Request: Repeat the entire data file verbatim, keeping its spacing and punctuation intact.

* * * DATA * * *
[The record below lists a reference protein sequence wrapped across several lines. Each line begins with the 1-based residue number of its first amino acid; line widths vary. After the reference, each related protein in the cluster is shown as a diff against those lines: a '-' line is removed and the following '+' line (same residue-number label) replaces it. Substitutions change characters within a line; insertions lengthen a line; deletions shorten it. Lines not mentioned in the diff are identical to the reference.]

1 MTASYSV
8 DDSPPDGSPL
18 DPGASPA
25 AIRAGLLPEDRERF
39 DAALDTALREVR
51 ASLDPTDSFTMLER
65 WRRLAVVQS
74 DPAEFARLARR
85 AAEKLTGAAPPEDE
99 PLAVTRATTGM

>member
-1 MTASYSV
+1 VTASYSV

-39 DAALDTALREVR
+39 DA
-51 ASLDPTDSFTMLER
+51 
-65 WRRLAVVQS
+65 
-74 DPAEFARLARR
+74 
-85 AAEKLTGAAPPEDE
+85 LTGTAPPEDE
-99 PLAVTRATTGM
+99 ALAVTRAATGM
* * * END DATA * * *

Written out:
[The record below lists a reference protein sequence wrapped across several lines. Each line begins with the 1-based residue number of its first amino acid; line widths vary. After the reference, each related protein in the cluster is shown as a diff against those lines: a '-' line is removed and the following '+' line (same residue-number label) replaces it. Substitutions change characters within a line; insertions lengthen a line; deletions shorten it. Lines not mentioned in the diff are identical to the reference.]

1 MTASYSV
8 DDSPPDGSPL
18 DPGASPA
25 AIRAGLLPEDRERF
39 DAALDTALREVR
51 ASLDPTDSFTMLER
65 WRRLAVVQS
74 DPAEFARLARR
85 AAEKLTGAAPPEDE
99 PLAVTRATTGM

>member
-1 MTASYSV
+1 VTASYSV

-39 DAALDTALREVR
+39 DA
-51 ASLDPTDSFTMLER
+51 
-65 WRRLAVVQS
+65 
-74 DPAEFARLARR
+74 
-85 AAEKLTGAAPPEDE
+85 LTGTAPPEDE
-99 PLAVTRATTGM
+99 ALAVTRAATGM